6 Responses

  1. gman
    gman at |

    Good read, but in the end this goes back to the basics, don't create vSwitches teamed to the same physcical nics in any situation. This would have not been in issue if this best practice had been adhered to. Just because 10G E allows the bandwidth to afford just a couple of connections doesn't mean you should do it. a single dual port nic is a single point of failure regardless of the fact it has 2 ports.

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    1. @vcdxnz001
      @vcdxnz001 at |

      I agree in general, but in many situations that is not possible. Either because the customer you are working with has already made the decision to go with just the 2 x 10G E NIC ports on a dual port NIC, or because of convergence of the system architecture or server platform doesn't allow it (or cost). This article documents quite an extreme case, where a cascading failure occurred because of a fault with the NIC's in each host of the cluster. So there is also something to be said about not using identical NIC's in every host in a cluster, as that too is a single point of failure. But you still need to continue to try and keep your hosts as similar as possible in terms of memory, CPU's etc.

      If possible in the host platform it would be ideal to have a minimum of 2 physical dual port 10G NIC's, and also 2 physical dual port HBA's. But this is not possible in many cases, and also increases the cost of the infrastructure, when in many situations that might not be justified. At least by reading this I hope people will be conscious of the situation and can make informed decisions that meet their specific business requirements, as every situation is different.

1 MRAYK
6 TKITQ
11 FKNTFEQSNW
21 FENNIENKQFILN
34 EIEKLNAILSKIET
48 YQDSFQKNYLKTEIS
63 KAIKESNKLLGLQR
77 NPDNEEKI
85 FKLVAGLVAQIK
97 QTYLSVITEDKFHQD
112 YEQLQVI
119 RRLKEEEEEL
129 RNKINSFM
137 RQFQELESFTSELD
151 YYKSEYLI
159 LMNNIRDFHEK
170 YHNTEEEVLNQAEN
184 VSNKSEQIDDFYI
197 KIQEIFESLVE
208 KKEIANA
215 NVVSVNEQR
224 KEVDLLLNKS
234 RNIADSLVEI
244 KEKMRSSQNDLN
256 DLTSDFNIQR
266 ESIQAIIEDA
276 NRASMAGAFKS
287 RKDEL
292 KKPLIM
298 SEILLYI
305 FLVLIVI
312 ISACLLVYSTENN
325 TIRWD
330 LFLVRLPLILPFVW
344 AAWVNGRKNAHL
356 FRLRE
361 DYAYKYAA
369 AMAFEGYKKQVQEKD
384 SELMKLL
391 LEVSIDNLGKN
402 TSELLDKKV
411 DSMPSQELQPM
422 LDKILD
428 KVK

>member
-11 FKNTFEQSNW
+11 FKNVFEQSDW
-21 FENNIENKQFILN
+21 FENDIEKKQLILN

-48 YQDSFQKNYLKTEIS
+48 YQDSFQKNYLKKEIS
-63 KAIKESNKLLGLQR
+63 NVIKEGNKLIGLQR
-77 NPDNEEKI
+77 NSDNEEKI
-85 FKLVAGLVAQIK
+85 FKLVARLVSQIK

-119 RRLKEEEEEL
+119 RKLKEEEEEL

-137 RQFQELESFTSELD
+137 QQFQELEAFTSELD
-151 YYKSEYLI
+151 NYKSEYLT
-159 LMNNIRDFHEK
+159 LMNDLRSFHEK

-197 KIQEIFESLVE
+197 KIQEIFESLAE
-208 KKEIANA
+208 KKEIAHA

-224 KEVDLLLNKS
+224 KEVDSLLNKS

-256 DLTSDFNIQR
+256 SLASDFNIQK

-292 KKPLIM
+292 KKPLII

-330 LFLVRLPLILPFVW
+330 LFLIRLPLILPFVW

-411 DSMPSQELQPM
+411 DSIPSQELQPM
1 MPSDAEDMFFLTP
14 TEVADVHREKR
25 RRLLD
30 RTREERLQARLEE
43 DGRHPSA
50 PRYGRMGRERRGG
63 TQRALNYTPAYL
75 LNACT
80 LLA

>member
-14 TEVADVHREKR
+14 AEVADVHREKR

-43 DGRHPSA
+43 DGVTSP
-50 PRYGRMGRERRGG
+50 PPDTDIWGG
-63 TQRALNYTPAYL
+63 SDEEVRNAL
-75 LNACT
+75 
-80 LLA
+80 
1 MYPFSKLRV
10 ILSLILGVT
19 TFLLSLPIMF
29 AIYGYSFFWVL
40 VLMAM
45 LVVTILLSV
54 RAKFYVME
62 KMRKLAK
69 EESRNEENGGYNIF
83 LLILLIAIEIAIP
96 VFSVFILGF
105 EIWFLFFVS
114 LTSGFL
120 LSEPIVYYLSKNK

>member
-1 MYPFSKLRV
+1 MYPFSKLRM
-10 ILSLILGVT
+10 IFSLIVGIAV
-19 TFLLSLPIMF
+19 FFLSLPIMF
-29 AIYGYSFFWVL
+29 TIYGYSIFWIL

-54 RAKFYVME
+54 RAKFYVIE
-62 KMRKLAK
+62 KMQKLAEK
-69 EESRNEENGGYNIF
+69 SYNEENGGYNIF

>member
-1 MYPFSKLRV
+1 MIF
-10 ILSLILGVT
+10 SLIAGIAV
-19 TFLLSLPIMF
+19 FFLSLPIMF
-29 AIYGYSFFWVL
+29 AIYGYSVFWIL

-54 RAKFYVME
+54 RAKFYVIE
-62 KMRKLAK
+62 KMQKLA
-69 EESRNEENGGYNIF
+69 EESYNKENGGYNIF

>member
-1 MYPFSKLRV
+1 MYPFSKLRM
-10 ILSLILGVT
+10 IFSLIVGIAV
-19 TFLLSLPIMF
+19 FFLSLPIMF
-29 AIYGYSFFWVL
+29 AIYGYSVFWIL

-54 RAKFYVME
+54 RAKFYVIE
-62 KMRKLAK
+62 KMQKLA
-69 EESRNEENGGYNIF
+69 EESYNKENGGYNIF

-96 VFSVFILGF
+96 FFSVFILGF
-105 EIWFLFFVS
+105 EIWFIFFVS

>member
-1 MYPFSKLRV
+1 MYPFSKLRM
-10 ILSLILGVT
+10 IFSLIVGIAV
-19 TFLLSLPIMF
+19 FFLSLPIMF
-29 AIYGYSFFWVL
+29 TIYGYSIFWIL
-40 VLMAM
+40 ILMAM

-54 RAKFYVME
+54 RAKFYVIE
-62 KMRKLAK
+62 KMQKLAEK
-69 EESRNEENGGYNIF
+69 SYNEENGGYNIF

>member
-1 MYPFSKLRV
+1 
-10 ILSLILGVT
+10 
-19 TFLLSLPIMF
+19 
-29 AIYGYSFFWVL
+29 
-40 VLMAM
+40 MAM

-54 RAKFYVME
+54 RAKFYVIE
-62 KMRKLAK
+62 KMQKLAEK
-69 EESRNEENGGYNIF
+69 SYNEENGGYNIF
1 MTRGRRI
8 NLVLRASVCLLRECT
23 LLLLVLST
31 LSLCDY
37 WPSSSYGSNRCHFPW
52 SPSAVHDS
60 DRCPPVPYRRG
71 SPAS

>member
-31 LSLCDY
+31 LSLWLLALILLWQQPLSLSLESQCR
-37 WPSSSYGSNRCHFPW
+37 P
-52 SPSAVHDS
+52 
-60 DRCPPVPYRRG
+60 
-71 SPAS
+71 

Reply
  2. babyg
    babyg at |

    Interesting article Mike.

    First off, agree with GMAN, e.g. you should never team on the same physical nic (dual port /quad or not). That is simply poor practice if it was the case (bad customer).

    Do not agree with the statement you should have separate types of NIC in a host. Especially as we move towards converged adapters embedded on-board. In some systems (CISCO UCS for example) you only have one choice, you cant have different types, the point of buying enterprise ready hardware is you are paying to mitigate these types of issues, and limiting the number and types of NICs has operational benefits going forward. If you were to take that thinking to the next level, you would end up having AMD based HP’s and Intel based IBM’s “just in case”, yeah OK a little extreme but you get my point.

    Interesting about the SD card needing to be the first to boot.. weird, this means if you want to update the bios via CD, ILO etc in the future you will need to change to source, and then back to SD. Never seen this issue myself, so interested in which HP box you were dealing with.

    Good article, good to read about others experiences.

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    1. @vcdxnz001
      @vcdxnz001 at |

      The systems we were dealing with were DL380 G7's.